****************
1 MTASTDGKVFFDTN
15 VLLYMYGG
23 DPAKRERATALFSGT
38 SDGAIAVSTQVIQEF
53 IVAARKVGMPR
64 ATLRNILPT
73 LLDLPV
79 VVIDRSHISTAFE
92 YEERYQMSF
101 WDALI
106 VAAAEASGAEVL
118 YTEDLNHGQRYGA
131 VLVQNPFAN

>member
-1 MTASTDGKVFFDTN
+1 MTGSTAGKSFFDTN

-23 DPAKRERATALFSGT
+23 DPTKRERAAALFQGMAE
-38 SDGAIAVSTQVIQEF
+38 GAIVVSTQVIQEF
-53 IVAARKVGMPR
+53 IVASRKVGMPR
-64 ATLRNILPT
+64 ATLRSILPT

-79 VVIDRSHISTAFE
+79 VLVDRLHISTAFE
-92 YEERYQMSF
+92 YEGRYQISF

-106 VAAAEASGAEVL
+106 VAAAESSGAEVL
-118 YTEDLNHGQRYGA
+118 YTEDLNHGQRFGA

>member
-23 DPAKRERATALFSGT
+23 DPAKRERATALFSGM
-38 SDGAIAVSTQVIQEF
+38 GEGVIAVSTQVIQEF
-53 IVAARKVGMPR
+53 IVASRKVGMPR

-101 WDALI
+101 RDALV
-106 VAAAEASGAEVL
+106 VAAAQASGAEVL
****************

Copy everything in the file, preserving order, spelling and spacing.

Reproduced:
1 MTASTDGKVFFDTN
15 VLLYMYGG
23 DPAKRERATALFSGT
38 SDGAIAVSTQVIQEF
53 IVAARKVGMPR
64 ATLRNILPT
73 LLDLPV
79 VVIDRSHISTAFE
92 YEERYQMSF
101 WDALI
106 VAAAEASGAEVL
118 YTEDLNHGQRYGA
131 VLVQNPFAN

>member
-1 MTASTDGKVFFDTN
+1 MTGSTAGKSFFDTN

-23 DPAKRERATALFSGT
+23 DPTKRERAAALFQGMAE
-38 SDGAIAVSTQVIQEF
+38 GAIVVSTQVIQEF
-53 IVAARKVGMPR
+53 IVASRKVGMPR
-64 ATLRNILPT
+64 ATLRSILPT

-79 VVIDRSHISTAFE
+79 VLVDRLHISTAFE
-92 YEERYQMSF
+92 YEGRYQISF

-106 VAAAEASGAEVL
+106 VAAAESSGAEVL
-118 YTEDLNHGQRYGA
+118 YTEDLNHGQRFGA

>member
-23 DPAKRERATALFSGT
+23 DPAKRERATALFSGM
-38 SDGAIAVSTQVIQEF
+38 GEGVIAVSTQVIQEF
-53 IVAARKVGMPR
+53 IVASRKVGMPR

-101 WDALI
+101 RDALV
-106 VAAAEASGAEVL
+106 VAAAQASGAEVL